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Consider the following code; it's basically a form that sends some data via HTTP POST. When the POST data come, the Refresh HTTP header is sent.

if (!empty($_POST))
    header("Refresh: 5; URL=http://$_SERVER[SERVER_NAME]$_SERVER[REQUEST_URI]");
<!doctype html>
<form method=post>
    <input type=hidden name=foo value=bar>
    <input type=submit>
echo "The location was requested using the HTTP $_SERVER[REQUEST_METHOD] method; \$_POST = ".var_export($_POST, 1);

Now, do this:

  1. Open it in Firefox browser (I've created a demo here; I use 6.0.1 on Debian).
  2. Submit the form. Obviously, the browser performed an HTTP POST request. Note that the Refresh HTTP header came with the response.
  3. Wait for 5 seconds. Now the Refresh header is being applied and the location will be redirected to itself.
  4. Firefox performed a GET request. It is definitely GET because both Firebug and PHP's $_SERVER['REQUEST_METHOD'] say it.
  5. Press F5 key. Since the last performed HTTP request was a GET request, one would expect that all POST data from previous requests will be lost. However, a dialog box appears and asks me to resend POST data:

To display this page, Iceweasel must send information that will repeat any action (such as a search or order confirmation) that was performed earlier.

So, my question is - why are the POST data still here? Is this a bug or intended behaviour? Note that use of any of the following will cause the loss of POST data (the expected behaviour):

  • Location header instead of Refresh
  • Different value of URL= parameter of Refresh header (the user will be redirected to another location).
  • Another browser (I've tested Internet Explorer 9.0.2 and Chromium 6.0).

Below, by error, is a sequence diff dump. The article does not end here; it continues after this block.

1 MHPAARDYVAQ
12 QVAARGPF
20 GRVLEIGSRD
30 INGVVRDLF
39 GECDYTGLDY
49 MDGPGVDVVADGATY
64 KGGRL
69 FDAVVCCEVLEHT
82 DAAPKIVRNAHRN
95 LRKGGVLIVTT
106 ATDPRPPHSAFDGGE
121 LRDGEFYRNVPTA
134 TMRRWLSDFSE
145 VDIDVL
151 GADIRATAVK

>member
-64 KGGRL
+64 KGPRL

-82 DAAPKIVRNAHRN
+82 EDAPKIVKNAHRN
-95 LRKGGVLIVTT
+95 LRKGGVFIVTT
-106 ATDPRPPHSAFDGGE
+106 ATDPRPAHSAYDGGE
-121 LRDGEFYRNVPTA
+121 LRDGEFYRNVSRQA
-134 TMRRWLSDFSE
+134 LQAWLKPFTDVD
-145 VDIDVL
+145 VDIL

share|improve this question
up vote 3 down vote accepted

This is neither a bug, nor intended behaviour. The reason for this is that there is no header called Refresh: defined by any of the HTTP RFCs (most notably RFC1945 and RFC2616 make no mention of it). This means that, while most browsers do implement the Refresh header as if it were a meta refresh, there is no expected behaviour for this that can be assumed to be the same across all browsers.

Looking around StackOverflow and the internet in general it seems that the Refresh: header was (like so many things) invented by Netscape in the early days of the internet and adopted by everybody. While many of these arbitrary Netscape designs (such as Javascript) were later adopted as industry standards, the Refresh: header was not, because HTTP already made provision for this functionality with 3xx response codes.

The long of the short of this is that it is hardly surprising that different browsers handle it differently, because there is no standard that tells the developers of the browsers exactly how to handle it. And about using the header in your applications - don't. Plain and simple. Use 3xx redirects. That's what they're for. And if you are using it because you need to refresh the page after a timeout, use a <meta> refresh - while this is now officially deprecated it should be handled the same way everywhere.

share|improve this answer
what if there is a need to set cookie and use refresh header or meta refresh tag? – Jayapal Chandran Dec 24 '12 at 16:08

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